By Catherine Wagley
By Channing Sargent
By L.A. Weekly critics
By Amanda Lewis
By Catherine Wagley
By Carol Cheh
By Keegan Hamilton
By Bill Raden
|Photo by Jeffrey Scales|
Walter Mosley’s prestigious crime fiction carries inside it a history of the emigration of L.A.’s black population from the Deep South, and the emergence of the black entrepreneurial class. His profound sense of neighborhoods, his rich characterizations and a complex street philosophy of social justice make his work seem only accidentally categorizable as “mystery writing.” He is, in fact, a cultural historian. Fearless Jones, his hardboiled noir published this summer, is also a socially conscious novel that chronicles used-bookstore owner Paris Minton’s struggle to survive in the whitewashed world of 1950s Los Angeles. Mosley himself travels easily between distinctly different genres: His first nonfiction book, Workin’ on the Chain Gang: Shaking Off the Dead Hand of History, appeared last year; and one of his most interesting works, Blue Light, is science fiction — a genre Mosley now returns to with his new collection, Futureland: Nine Stories of an Imminent World, which is excerpted in this issue. On a recent visit to his hometown, Mosley spoke in depth about his characters, his craft and his life in and out of L.A.
L.A. WEEKLY: When you started out with Easy Rawlins and Mouse inDevil in a Blue Dress, were you aware of writing in a genre? Was that of importance to you?
WALTER MOSLEY:The first book I wrote was Gone Fishin’, which was Easy and Mouse before any kind of a genre thing, a living-in-the-Deep-South kind of coming-of-age book that no agents were interested in representing. That didn’t bother me too much, I knew most writers didn’t get their first book published, so I started writing a second book, and that was Easy and Mouse after the war, because I was following a line of that migration from the Deep South [to L.A.]. And I wasn’t absolutely sure it was going to be a crime novel until about halfway through it. That didn’t mean much to me, but it meant a lot to the publishers at that time — “Wow, this is interesting, a black detective.” As if that’s, you know, some great thing. [Laughs.] So I kinda got dragged into it, I got a two-book contract.
I was once talking to Toni Morrison about the quilt inBeloved, and how much stress she puts on the color scheme of that quilt. And I said to her, “When people say that this novel is about color, I always think it’s the quilt they’re talking about.” And she said, “It’s the quilt theyshould be talking about!” But you start off from the very beginning with titles that have colors —Devil in a Blue Dress, A Red Death, White Butterfly, Black Betty, A Little Yellow Dog. And in the first Socrates book,Always Outnumbered, Always Outgunned, you’re in a room where the linoleum was once maroon but has faded to gray, and the reader is in that room because that color is accurate.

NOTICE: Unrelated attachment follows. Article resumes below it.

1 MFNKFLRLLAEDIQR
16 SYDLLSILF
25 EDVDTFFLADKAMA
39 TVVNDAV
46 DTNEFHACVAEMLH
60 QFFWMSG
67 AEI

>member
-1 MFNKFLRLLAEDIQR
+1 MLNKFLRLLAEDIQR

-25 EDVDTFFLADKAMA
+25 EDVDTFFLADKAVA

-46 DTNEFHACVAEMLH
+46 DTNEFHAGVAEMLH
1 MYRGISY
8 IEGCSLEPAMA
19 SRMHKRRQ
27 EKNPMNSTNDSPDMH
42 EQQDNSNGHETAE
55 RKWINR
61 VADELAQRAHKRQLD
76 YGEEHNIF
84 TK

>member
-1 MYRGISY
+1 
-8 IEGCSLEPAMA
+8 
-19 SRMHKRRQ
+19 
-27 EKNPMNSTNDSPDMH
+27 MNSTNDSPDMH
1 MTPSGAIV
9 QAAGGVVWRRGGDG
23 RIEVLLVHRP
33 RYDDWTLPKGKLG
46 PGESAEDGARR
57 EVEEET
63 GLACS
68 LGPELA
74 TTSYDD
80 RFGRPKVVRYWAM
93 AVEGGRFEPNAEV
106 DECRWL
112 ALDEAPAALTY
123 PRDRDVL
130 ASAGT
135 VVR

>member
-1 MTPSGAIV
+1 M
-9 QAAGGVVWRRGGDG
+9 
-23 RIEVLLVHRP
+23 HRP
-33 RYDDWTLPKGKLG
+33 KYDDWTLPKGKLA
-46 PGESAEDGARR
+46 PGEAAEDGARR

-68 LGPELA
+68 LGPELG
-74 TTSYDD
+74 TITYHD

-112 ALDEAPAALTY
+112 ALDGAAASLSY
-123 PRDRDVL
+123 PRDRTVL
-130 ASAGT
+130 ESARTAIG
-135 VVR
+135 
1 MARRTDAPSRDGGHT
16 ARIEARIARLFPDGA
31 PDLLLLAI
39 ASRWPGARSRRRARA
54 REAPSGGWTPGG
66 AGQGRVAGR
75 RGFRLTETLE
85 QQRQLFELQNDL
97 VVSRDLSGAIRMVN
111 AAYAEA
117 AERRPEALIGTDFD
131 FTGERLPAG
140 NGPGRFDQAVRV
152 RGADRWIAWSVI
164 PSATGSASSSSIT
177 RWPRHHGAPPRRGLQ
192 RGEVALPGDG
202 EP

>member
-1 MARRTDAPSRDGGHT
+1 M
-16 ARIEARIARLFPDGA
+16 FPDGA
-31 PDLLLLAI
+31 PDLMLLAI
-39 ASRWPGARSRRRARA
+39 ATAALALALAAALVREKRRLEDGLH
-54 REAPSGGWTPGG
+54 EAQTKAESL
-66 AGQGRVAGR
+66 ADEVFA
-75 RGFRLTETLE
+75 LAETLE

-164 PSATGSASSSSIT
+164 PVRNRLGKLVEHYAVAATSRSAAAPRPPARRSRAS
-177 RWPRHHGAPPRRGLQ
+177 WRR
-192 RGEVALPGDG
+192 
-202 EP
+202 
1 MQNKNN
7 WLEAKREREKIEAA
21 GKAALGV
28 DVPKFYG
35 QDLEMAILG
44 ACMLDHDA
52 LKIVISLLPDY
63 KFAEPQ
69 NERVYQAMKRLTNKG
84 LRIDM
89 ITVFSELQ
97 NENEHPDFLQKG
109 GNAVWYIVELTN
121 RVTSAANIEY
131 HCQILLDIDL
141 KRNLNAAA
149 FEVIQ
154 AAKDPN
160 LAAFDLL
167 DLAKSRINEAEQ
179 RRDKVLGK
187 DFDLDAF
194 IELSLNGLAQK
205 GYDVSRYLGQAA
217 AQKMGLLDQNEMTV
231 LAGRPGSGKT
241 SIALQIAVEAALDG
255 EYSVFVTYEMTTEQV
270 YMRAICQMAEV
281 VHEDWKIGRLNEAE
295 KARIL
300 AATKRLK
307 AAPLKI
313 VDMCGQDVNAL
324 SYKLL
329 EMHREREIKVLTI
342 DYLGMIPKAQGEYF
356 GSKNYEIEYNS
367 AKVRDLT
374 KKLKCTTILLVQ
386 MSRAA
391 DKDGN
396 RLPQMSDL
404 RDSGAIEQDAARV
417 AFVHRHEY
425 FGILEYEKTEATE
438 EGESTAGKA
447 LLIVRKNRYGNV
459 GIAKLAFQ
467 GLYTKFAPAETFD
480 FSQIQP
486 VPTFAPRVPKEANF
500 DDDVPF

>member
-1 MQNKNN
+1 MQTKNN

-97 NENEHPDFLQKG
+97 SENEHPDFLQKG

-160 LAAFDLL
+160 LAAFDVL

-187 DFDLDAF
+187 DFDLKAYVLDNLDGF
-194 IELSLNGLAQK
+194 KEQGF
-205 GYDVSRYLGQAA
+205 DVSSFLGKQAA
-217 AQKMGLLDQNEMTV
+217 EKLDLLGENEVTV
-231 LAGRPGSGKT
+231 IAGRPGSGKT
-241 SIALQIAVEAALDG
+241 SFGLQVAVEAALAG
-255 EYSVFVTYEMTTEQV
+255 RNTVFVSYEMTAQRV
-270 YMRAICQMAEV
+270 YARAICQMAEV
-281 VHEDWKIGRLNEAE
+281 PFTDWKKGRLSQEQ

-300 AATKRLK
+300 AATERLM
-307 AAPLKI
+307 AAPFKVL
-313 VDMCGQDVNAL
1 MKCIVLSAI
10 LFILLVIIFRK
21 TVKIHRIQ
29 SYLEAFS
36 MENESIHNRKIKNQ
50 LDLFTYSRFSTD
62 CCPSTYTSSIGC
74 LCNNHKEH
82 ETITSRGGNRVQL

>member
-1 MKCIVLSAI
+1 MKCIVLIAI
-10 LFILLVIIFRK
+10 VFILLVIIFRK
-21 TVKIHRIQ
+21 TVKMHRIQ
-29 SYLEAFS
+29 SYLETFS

I didn’t really mean to make colors in every novel, but I did in the first two and it became a thing, and I kept doing it. The only color that I keep returning to without question is blue, as far as titles are concerned, and I think that has to do with the blues and the history of the blues. But certainly I’m very interested in sensual perception, how that informs us. Smells, colors as you say, patterns that you see maybe in cigarette ashes on the floor, or in the sky or whatever. And I do that to do exactly what you said, to bring the reader into the place.
Some of those details seem to have interesting lives of their own within the novels. InFearless Jones, there’s a woman who smells like peaches. And it’s peach that informs the sex scene with her. But another woman gives him some peach brandy, and it’s almost as if this becomes the taste and color of safety and womanliness and sexuality. How conscious is stuff like that?
It’s only conscious after the fact. I sit down and write the whole book, and of course when you write a book the first time it’s really bad, it doesn’t work. Even if it sounds good, it doesn’t hold together. And so then you start rewriting, but when you’re writing it, it’s very much an unconscious activity. I mean, I sit down every morning, I just start writing, and ideas come out of me, I don’t even know I’m having them. And so you write the whole thing, and then you come back and you say, “Oh! There’s this floral scent, there’s this peach brandy,” and you start to realize that these are the sensual themes. There are also intellectual themes and aesthetic themes that you find later, but I go through the book at least 20, 30 times before it’s a finished novel.
FromAlways Outnumbered, Always Outgunned on, you show an interest in making characters who represent a different way of thinking about justice. Socrates, a convict, teaches his community about some of the things they need to know about what life does to a black man. Even more so with Fearless Jones. It seems like your characters learn their morality in jail.